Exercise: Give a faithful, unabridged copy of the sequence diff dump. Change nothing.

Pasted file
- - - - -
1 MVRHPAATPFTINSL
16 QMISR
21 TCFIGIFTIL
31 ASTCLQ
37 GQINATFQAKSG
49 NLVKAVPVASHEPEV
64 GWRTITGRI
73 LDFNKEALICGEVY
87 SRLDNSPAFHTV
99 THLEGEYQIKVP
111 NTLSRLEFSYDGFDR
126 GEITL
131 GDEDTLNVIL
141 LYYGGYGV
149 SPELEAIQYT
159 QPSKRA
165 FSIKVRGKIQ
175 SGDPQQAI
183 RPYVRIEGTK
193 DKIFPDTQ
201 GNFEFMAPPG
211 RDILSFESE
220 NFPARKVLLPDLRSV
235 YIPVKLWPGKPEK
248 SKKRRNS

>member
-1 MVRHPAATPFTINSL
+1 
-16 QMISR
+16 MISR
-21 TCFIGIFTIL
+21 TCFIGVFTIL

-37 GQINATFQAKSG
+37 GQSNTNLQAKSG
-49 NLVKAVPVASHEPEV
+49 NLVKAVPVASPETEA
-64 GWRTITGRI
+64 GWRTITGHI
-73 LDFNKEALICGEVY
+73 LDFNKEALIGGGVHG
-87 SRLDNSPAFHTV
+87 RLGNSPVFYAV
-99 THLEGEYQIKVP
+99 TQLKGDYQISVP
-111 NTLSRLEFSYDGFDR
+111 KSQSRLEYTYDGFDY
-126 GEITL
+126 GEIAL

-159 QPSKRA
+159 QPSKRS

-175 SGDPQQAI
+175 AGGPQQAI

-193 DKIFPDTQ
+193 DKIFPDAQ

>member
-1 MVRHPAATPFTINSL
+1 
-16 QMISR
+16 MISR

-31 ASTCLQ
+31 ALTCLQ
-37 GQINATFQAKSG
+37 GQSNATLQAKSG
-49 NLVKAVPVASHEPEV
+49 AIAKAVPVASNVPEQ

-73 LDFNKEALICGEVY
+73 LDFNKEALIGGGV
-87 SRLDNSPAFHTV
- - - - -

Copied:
1 MVRHPAATPFTINSL
16 QMISR
21 TCFIGIFTIL
31 ASTCLQ
37 GQINATFQAKSG
49 NLVKAVPVASHEPEV
64 GWRTITGRI
73 LDFNKEALICGEVY
87 SRLDNSPAFHTV
99 THLEGEYQIKVP
111 NTLSRLEFSYDGFDR
126 GEITL
131 GDEDTLNVIL
141 LYYGGYGV
149 SPELEAIQYT
159 QPSKRA
165 FSIKVRGKIQ
175 SGDPQQAI
183 RPYVRIEGTK
193 DKIFPDTQ
201 GNFEFMAPPG
211 RDILSFESE
220 NFPARKVLLPDLRSV
235 YIPVKLWPGKPEK
248 SKKRRNS

>member
-1 MVRHPAATPFTINSL
+1 
-16 QMISR
+16 MISR
-21 TCFIGIFTIL
+21 TCFIGVFTIL

-37 GQINATFQAKSG
+37 GQSNTNLQAKSG
-49 NLVKAVPVASHEPEV
+49 NLVKAVPVASPETEA
-64 GWRTITGRI
+64 GWRTITGHI
-73 LDFNKEALICGEVY
+73 LDFNKEALIGGGVHG
-87 SRLDNSPAFHTV
+87 RLGNSPVFYAV
-99 THLEGEYQIKVP
+99 TQLKGDYQISVP
-111 NTLSRLEFSYDGFDR
+111 KSQSRLEYTYDGFDY
-126 GEITL
+126 GEIAL

-159 QPSKRA
+159 QPSKRS

-175 SGDPQQAI
+175 AGGPQQAI

-193 DKIFPDTQ
+193 DKIFPDAQ

>member
-1 MVRHPAATPFTINSL
+1 
-16 QMISR
+16 MISR

-31 ASTCLQ
+31 ALTCLQ
-37 GQINATFQAKSG
+37 GQSNATLQAKSG
-49 NLVKAVPVASHEPEV
+49 AIAKAVPVASNVPEQ

-73 LDFNKEALICGEVY
+73 LDFNKEALIGGGV
-87 SRLDNSPAFHTV